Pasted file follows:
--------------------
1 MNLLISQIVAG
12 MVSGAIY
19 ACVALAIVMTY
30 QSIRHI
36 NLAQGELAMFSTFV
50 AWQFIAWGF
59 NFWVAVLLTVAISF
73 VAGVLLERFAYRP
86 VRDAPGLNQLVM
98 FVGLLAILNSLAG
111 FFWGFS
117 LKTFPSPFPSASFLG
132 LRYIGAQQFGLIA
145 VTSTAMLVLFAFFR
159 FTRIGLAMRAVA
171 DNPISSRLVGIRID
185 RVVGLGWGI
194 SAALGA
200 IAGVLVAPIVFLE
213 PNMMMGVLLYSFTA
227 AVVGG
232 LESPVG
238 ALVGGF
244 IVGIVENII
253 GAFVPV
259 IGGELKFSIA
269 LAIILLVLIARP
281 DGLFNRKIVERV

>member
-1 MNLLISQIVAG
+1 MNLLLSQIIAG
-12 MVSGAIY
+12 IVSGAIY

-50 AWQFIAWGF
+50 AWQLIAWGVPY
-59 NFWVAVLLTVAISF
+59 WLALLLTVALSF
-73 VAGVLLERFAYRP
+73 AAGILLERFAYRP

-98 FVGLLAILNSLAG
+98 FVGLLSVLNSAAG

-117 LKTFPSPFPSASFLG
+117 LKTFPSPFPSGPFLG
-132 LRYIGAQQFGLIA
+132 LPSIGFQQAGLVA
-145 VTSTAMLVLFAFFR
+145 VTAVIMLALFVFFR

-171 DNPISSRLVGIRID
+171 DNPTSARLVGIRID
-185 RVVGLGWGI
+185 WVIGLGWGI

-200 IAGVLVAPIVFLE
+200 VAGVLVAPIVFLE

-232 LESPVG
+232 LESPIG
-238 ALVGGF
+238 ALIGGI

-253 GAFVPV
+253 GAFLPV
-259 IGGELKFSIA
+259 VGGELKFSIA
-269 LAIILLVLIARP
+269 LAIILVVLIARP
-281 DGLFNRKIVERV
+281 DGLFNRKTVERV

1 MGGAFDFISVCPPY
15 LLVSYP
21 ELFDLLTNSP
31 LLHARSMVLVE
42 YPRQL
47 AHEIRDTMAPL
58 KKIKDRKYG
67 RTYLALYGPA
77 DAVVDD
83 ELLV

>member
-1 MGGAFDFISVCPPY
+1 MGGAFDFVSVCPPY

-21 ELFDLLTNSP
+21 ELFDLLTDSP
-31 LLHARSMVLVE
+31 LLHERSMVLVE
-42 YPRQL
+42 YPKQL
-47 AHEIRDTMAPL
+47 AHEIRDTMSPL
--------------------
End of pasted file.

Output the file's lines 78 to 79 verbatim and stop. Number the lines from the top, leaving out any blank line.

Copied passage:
+1 MGGAFDFVSVCPPY

-21 ELFDLLTNSP